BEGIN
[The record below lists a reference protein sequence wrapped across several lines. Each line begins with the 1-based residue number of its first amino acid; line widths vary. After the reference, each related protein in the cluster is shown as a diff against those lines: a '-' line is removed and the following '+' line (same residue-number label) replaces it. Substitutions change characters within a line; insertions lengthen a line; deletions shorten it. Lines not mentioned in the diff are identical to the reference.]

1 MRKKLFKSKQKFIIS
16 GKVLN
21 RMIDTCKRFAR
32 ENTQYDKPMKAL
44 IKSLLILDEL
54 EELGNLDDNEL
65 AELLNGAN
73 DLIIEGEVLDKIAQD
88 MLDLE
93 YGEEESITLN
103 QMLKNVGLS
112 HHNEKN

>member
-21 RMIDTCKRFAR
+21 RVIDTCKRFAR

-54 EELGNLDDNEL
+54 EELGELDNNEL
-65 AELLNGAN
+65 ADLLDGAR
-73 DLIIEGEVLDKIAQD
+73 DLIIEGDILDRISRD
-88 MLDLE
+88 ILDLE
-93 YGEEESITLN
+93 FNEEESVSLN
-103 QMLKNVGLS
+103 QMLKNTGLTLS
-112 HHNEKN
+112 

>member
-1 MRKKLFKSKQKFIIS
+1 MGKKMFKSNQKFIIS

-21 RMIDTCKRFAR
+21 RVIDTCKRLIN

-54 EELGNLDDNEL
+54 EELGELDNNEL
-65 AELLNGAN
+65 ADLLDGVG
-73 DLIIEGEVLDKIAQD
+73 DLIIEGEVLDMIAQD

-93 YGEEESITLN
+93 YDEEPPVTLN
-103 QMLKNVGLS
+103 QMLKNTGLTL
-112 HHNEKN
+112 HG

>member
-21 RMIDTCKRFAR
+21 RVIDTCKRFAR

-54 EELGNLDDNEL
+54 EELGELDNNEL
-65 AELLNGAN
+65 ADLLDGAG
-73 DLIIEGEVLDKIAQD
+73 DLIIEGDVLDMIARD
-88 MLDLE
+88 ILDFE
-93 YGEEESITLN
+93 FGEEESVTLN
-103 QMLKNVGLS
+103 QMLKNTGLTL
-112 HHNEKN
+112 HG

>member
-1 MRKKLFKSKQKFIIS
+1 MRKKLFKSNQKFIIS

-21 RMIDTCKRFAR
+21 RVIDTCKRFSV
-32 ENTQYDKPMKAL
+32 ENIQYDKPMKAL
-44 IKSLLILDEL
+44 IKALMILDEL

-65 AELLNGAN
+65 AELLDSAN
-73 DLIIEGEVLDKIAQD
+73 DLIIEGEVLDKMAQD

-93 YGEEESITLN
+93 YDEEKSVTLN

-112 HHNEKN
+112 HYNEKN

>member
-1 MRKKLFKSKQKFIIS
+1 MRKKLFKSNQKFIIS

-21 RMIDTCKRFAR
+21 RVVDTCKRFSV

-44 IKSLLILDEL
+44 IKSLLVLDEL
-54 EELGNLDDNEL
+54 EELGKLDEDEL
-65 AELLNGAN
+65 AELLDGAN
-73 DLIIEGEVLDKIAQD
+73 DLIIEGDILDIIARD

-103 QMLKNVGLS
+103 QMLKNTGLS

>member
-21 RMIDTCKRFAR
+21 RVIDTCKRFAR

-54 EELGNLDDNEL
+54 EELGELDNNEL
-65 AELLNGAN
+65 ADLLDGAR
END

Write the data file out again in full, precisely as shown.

[The record below lists a reference protein sequence wrapped across several lines. Each line begins with the 1-based residue number of its first amino acid; line widths vary. After the reference, each related protein in the cluster is shown as a diff against those lines: a '-' line is removed and the following '+' line (same residue-number label) replaces it. Substitutions change characters within a line; insertions lengthen a line; deletions shorten it. Lines not mentioned in the diff are identical to the reference.]

1 MRKKLFKSKQKFIIS
16 GKVLN
21 RMIDTCKRFAR
32 ENTQYDKPMKAL
44 IKSLLILDEL
54 EELGNLDDNEL
65 AELLNGAN
73 DLIIEGEVLDKIAQD
88 MLDLE
93 YGEEESITLN
103 QMLKNVGLS
112 HHNEKN

>member
-21 RMIDTCKRFAR
+21 RVIDTCKRFAR

-54 EELGNLDDNEL
+54 EELGELDNNEL
-65 AELLNGAN
+65 ADLLDGAR
-73 DLIIEGEVLDKIAQD
+73 DLIIEGDILDRISRD
-88 MLDLE
+88 ILDLE
-93 YGEEESITLN
+93 FNEEESVSLN
-103 QMLKNVGLS
+103 QMLKNTGLTLS
-112 HHNEKN
+112 

>member
-1 MRKKLFKSKQKFIIS
+1 MGKKMFKSNQKFIIS

-21 RMIDTCKRFAR
+21 RVIDTCKRLIN

-54 EELGNLDDNEL
+54 EELGELDNNEL
-65 AELLNGAN
+65 ADLLDGVG
-73 DLIIEGEVLDKIAQD
+73 DLIIEGEVLDMIAQD

-93 YGEEESITLN
+93 YDEEPPVTLN
-103 QMLKNVGLS
+103 QMLKNTGLTL
-112 HHNEKN
+112 HG

>member
-21 RMIDTCKRFAR
+21 RVIDTCKRFAR

-54 EELGNLDDNEL
+54 EELGELDNNEL
-65 AELLNGAN
+65 ADLLDGAG
-73 DLIIEGEVLDKIAQD
+73 DLIIEGDVLDMIARD
-88 MLDLE
+88 ILDFE
-93 YGEEESITLN
+93 FGEEESVTLN
-103 QMLKNVGLS
+103 QMLKNTGLTL
-112 HHNEKN
+112 HG

>member
-1 MRKKLFKSKQKFIIS
+1 MRKKLFKSNQKFIIS

-21 RMIDTCKRFAR
+21 RVIDTCKRFSV
-32 ENTQYDKPMKAL
+32 ENIQYDKPMKAL
-44 IKSLLILDEL
+44 IKALMILDEL

-65 AELLNGAN
+65 AELLDSAN
-73 DLIIEGEVLDKIAQD
+73 DLIIEGEVLDKMAQD

-93 YGEEESITLN
+93 YDEEKSVTLN

-112 HHNEKN
+112 HYNEKN

>member
-1 MRKKLFKSKQKFIIS
+1 MRKKLFKSNQKFIIS

-21 RMIDTCKRFAR
+21 RVVDTCKRFSV

-44 IKSLLILDEL
+44 IKSLLVLDEL
-54 EELGNLDDNEL
+54 EELGKLDEDEL
-65 AELLNGAN
+65 AELLDGAN
-73 DLIIEGEVLDKIAQD
+73 DLIIEGDILDIIARD

-103 QMLKNVGLS
+103 QMLKNTGLS

>member
-21 RMIDTCKRFAR
+21 RVIDTCKRFAR

-54 EELGNLDDNEL
+54 EELGELDNNEL
-65 AELLNGAN
+65 ADLLDGAR